Advertisers are so focused on finding the right inventory, reaching target segments, and choosing optimal channels, all the while keeping costs at bay, that the quality of advertising creatives often becomes an afterthought.
Yet, this approach can hold brands back from hitting benchmarks. In fact, research by KANTAR shows that a high-quality creative can improve the performance of an ad campaign by 12 times and generate a 30% increase in ROI.
Leveraging the power of machine learning can help agencies and advertisers streamline their creative workflows without shifting the focus from other operations. In this post, I will explore the applications of generative AI in creative management, its benefits, and implementation challenges for AdTech vendors.
Why brands struggle to create top-notch creatives
Here’s a quick snapshot of the challenges that prevent creative teams from maximizing the impact of their brand assets.
- Lack of in-house resources for manual DCO. Having little time, talent, or budget to fuel a consistent creative production engine is a top-of-the-mind concern for 66% of creative teams. Since producing multiple versions of the same ad is too time-consuming, teams struggled to go all-in on DCO – many still prioritize A/B testing.
- Time and budget constraints. According to data from Nielsen Ad Intel, the advertising market in the US has shrunk by 7%. As they cut back on advertising, brands tend to downsize creative teams and budgets. As a result, marketers and agencies are pressured to prioritize other aspects of their campaigns.
- Responses to creatives vary by audience type. There’s no one-size-fits-all approach to creating a high-performing ad. Creative teams need to have a granular understanding of their target segments in order to create an appealing message – according to IBM, that’s the case only for 34% of advertisers. Without a solid grasp of their audience’s preferences and behaviors, teams struggle to produce conversion-generating creatives.
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How generative AI can help teams overcome challenges in ad creative design
Bootstrapped and overloaded, creative teams don’t have the capacity to spend a lot of time on fine-tuning their creatives. With advertisers and agencies falling short on resources, technology is becoming crucial in facilitating tasks like testing visuals and copy or optimizing ad sizes.Generative AI, in particular, is proving to be extremely useful in multiple areas of creative management.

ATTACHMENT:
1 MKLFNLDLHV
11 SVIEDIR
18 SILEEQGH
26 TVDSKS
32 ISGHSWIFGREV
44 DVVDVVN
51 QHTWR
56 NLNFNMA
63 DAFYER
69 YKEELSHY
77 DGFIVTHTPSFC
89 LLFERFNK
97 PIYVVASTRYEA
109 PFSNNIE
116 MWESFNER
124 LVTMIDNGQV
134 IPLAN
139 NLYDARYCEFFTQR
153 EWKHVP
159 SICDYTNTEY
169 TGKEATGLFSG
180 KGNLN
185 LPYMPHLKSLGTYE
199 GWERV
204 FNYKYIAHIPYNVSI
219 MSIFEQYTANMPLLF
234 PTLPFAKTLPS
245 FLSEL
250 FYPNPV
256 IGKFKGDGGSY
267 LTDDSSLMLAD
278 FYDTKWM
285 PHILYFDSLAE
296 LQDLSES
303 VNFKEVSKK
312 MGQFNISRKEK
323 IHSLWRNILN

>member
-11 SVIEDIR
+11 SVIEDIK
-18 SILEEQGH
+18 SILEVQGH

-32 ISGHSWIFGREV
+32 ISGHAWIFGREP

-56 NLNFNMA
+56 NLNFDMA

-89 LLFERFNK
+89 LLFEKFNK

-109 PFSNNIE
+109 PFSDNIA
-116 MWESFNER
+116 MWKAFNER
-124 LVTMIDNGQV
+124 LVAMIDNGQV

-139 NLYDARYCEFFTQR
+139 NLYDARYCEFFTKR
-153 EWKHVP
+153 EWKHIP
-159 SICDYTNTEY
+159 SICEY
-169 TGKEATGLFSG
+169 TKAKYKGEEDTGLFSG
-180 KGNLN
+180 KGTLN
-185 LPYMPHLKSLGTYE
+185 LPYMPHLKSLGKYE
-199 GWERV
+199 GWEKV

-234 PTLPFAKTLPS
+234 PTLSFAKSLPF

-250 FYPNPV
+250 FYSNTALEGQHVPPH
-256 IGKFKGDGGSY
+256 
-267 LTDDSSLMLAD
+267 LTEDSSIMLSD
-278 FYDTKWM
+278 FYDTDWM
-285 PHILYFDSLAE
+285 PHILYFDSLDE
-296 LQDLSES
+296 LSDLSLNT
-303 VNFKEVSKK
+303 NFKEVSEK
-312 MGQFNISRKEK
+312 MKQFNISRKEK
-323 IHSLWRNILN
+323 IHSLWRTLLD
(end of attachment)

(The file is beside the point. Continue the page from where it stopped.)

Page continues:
- Ad testing. Machine learning and data science can enable advertisers and agencies to optimize their campaigns more efficiently. For example, Ad-Lib.io uses machine learning to automate the production, testing, and optimization of ad creatives, allowing marketers to quickly and easily generate a variety of ads across multiple channels.
- Producing copy and visuals. AI-based tools can help advertisers and agencies automate the process of finding the right copy or choosing a compelling visual for their next ad. Phrasee, for example, helps create powerful copy for creatives by analyzing historical campaign data and coming up with ideas that resonate with audiences.
- DCO. AI tools allow marketers to quickly and easily generate ad variations tailored to different audience segments. io, one of the leaders in the field, uses AI to build ad creatives based on a wide range of variables, including audience demographics, location, and behavior.
Why creative management platform vendors should add AI to their offerings
Here’s why I believe that introducing AI to AdTech/MarTech platforms is an intelligent and future-oriented decision.
- High demand from marketers and advertisers. According to Statista, AI in the advertising market will reach over $107 billion by 2028, which also proves consistent demand for AI tools. Thus, the early adopters of AI technology can gain a significant competitive advantage.
- Ability to support clients in optimizing production costs. Amidst a recession, advertising teams are likely to choose tools based on their cost reduction potential. AI solutions can help drive efficiency by allowing teams to generate multiple ad variations tailored to their audiences at low costs